Ian Rawes by Tome Jamieson

In other news, very excited to announce that Ian Rawes of the London Sound Survey will be joining us at London Metropolitan Archives for the next instalment of the Unlocking Our Sound Heritage event ‘Sounds and the City: The Late Sessions’ and will be playing some recordings from his fascinating archive of London Soundscapes. Proceedings kick off Wednesday 20th November at 6pm (hence the inverted commas – it’s really not very late at all). I’ve attended several of these talks over the years and always come back for more – Ian has some of the finest period recordings I’ve ever heard and is one of those people who could turn reading out a shopping list into a sublime and exciting narrative, so this is absolutely not to be missed. Tickets are FREE and in short supply – get yours here.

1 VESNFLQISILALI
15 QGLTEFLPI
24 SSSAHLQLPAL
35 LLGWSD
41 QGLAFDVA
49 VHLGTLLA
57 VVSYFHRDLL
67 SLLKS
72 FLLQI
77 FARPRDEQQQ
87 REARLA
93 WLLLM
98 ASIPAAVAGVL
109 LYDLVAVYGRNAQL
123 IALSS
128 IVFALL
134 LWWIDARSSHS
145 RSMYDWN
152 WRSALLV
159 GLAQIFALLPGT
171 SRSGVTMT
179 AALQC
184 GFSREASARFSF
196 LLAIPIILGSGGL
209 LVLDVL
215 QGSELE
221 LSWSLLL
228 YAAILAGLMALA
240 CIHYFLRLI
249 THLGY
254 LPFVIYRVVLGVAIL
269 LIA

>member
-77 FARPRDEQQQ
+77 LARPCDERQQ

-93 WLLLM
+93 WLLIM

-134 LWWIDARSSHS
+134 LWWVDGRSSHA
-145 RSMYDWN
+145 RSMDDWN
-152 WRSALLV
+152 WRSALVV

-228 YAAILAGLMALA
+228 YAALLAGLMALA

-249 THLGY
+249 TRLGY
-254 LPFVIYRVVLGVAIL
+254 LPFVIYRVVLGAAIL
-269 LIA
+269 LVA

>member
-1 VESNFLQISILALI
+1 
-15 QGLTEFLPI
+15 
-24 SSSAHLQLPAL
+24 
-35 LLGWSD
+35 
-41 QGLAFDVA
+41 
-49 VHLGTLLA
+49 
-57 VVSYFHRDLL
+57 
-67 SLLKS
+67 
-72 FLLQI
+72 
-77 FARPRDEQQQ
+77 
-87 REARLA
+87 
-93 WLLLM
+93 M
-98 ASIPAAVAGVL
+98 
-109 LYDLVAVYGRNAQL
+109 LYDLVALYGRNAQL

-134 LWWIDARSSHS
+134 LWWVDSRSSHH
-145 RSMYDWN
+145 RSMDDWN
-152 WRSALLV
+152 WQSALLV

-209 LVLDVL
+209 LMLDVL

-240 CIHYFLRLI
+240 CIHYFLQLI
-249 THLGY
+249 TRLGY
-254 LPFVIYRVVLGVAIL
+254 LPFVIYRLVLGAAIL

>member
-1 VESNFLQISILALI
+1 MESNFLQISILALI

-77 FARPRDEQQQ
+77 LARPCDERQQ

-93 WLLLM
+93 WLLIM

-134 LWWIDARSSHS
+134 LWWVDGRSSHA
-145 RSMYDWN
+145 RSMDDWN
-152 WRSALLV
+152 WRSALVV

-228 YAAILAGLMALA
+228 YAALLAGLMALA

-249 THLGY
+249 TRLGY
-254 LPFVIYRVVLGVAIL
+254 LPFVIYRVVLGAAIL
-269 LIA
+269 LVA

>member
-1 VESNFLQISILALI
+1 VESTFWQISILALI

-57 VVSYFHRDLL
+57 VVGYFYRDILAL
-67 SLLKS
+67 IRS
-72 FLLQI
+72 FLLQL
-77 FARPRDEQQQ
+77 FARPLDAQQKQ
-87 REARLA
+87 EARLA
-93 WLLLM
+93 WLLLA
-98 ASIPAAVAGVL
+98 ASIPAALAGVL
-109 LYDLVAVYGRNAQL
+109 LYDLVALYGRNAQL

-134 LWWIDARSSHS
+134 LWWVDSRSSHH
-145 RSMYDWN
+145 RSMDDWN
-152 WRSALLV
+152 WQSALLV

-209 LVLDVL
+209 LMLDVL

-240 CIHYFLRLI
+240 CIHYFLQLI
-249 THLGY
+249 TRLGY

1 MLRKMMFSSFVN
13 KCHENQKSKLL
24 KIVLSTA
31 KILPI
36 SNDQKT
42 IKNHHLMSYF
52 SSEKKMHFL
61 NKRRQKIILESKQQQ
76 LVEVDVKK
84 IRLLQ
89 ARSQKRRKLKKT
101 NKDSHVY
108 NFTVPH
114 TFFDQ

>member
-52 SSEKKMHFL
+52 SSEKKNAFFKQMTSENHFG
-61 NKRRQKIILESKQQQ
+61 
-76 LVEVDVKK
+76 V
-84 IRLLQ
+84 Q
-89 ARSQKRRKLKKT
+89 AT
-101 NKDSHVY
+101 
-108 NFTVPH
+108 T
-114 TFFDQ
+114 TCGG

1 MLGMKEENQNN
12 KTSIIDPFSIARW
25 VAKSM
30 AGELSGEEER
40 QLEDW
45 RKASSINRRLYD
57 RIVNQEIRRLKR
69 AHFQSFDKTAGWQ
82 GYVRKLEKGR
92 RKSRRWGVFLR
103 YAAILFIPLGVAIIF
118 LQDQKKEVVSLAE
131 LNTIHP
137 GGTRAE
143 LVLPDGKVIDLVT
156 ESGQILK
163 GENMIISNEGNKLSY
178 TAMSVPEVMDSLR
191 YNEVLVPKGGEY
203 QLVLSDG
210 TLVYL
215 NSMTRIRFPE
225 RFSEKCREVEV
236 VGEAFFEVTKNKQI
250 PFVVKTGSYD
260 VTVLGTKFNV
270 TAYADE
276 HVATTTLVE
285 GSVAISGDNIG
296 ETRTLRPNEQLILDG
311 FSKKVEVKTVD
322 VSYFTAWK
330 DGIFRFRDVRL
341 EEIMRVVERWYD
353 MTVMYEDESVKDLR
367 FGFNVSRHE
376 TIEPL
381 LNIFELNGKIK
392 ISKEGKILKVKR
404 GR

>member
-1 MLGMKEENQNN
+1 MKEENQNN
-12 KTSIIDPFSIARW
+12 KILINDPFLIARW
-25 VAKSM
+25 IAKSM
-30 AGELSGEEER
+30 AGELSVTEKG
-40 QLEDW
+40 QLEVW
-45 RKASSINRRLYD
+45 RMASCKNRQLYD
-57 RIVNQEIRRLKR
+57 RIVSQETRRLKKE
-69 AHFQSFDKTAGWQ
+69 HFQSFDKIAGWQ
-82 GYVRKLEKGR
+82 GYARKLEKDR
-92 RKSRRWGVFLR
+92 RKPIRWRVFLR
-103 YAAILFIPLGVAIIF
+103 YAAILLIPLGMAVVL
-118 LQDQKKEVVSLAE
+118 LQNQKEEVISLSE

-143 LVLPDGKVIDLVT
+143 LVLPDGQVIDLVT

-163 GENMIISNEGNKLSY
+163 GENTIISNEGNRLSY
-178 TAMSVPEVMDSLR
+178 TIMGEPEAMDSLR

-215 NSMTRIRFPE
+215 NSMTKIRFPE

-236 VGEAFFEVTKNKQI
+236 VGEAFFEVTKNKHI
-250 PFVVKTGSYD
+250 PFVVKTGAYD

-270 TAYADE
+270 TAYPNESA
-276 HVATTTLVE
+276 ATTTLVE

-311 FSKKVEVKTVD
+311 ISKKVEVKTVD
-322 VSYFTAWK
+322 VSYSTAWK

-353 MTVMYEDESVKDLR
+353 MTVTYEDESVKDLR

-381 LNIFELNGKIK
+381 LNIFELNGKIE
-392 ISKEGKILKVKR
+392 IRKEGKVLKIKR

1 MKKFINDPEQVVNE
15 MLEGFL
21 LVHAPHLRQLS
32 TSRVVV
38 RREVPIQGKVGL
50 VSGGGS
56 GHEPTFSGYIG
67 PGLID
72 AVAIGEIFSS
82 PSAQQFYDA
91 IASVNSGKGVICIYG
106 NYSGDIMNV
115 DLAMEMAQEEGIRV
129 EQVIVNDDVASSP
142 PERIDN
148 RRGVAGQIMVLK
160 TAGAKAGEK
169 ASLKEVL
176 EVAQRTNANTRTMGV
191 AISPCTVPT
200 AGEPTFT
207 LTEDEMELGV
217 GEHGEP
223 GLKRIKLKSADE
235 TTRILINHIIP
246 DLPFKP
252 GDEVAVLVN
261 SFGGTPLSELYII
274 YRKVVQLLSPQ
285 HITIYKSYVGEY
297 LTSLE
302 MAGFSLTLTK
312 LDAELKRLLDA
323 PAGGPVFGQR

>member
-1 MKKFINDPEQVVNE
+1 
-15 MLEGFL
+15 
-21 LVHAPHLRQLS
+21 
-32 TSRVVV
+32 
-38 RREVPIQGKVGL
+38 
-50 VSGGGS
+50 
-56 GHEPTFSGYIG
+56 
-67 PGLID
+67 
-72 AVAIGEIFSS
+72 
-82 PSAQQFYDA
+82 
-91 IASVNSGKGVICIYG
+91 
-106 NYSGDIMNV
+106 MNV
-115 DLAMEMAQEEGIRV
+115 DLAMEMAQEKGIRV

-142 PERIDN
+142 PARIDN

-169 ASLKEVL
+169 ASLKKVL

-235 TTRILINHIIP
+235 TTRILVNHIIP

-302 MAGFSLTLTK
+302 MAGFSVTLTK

Speaking of London Met Archives, thanks to everyone who came down to The Barbican for our recent presentation ‘Sounds Moving In Different Directions – The Far Out Music of a 1970s Classroom’. As representatives of the UOSH team, my colleague Kate and I lead an investigation into the strange and charming world of ‘Creating Music In Class’, an educational box set discovered in the archives of the Inner London Education Authority (ILEA) and featuring a series of experimental classroom instructions, psychedelic graphic scores and mind-bending sounds captured on reel to reel tape. This box set would’ve offered students and teachers alike a rare brush with the world of avant-garde sound and free-form improvisation – pretty advanced stuff for 1976. There’s also a certain John Baker credited as ‘audio producer/editor’ and we’re almost certain it’s the Radiophonic Workshop legend himself at the helm. Sadly, at the moment that’s all I’m permitted to disclose, but there’s some pretty amazing sounds on these tapes and the fact that it was aimed at – and in places created by – children aged 10-13 only makes the whole thing all the more tantalising. Hopefully I’ll be able to share more with you before very long. In the meantime, here’s a enticing glimpse of the box’s contents thanks to the previous week’s LMA Twitter feed: